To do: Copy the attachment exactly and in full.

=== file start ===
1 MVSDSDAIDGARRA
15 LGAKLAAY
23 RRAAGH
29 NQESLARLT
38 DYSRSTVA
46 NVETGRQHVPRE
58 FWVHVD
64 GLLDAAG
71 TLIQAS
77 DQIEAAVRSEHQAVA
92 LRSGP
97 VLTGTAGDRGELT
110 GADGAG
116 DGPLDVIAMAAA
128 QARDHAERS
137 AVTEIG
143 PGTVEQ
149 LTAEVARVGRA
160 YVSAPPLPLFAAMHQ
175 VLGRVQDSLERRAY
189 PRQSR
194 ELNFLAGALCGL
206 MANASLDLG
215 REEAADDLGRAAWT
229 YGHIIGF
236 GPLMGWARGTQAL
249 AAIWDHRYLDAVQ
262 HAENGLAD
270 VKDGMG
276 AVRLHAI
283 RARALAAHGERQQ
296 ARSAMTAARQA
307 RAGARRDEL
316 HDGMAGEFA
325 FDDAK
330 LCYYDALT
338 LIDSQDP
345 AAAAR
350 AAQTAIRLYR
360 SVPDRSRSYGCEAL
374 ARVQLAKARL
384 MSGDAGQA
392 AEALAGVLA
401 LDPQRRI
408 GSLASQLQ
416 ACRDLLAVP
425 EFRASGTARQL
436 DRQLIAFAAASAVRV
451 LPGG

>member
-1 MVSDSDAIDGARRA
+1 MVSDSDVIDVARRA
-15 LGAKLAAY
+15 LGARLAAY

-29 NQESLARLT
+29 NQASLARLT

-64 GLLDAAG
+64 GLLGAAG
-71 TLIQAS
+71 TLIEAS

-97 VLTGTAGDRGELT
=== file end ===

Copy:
1 MVSDSDAIDGARRA
15 LGAKLAAY
23 RRAAGH
29 NQESLARLT
38 DYSRSTVA
46 NVETGRQHVPRE
58 FWVHVD
64 GLLDAAG
71 TLIQAS
77 DQIEAAVRSEHQAVA
92 LRSGP
97 VLTGTAGDRGELT
110 GADGAG
116 DGPLDVIAMAAA
128 QARDHAERS
137 AVTEIG
143 PGTVEQ
149 LTAEVARVGRA
160 YVSAPPLPLFAAMHQ
175 VLGRVQDSLERRAY
189 PRQSR
194 ELNFLAGALCGL
206 MANASLDLG
215 REEAADDLGRAAWT
229 YGHIIGF
236 GPLMGWARGTQAL
249 AAIWDHRYLDAVQ
262 HAENGLAD
270 VKDGMG
276 AVRLHAI
283 RARALAAHGERQQ
296 ARSAMTAARQA
307 RAGARRDEL
316 HDGMAGEFA
325 FDDAK
330 LCYYDALT
338 LIDSQDP
345 AAAAR
350 AAQTAIRLYR
360 SVPDRSRSYGCEAL
374 ARVQLAKARL
384 MSGDAGQA
392 AEALAGVLA
401 LDPQRRI
408 GSLASQLQ
416 ACRDLLAVP
425 EFRASGTARQL
436 DRQLIAFAAASAVRV
451 LPGG

>member
-1 MVSDSDAIDGARRA
+1 MVSDSDVIDVARRA
-15 LGAKLAAY
+15 LGARLAAY

-29 NQESLARLT
+29 NQASLARLT

-64 GLLDAAG
+64 GLLGAAG
-71 TLIQAS
+71 TLIEAS

-97 VLTGTAGDRGELT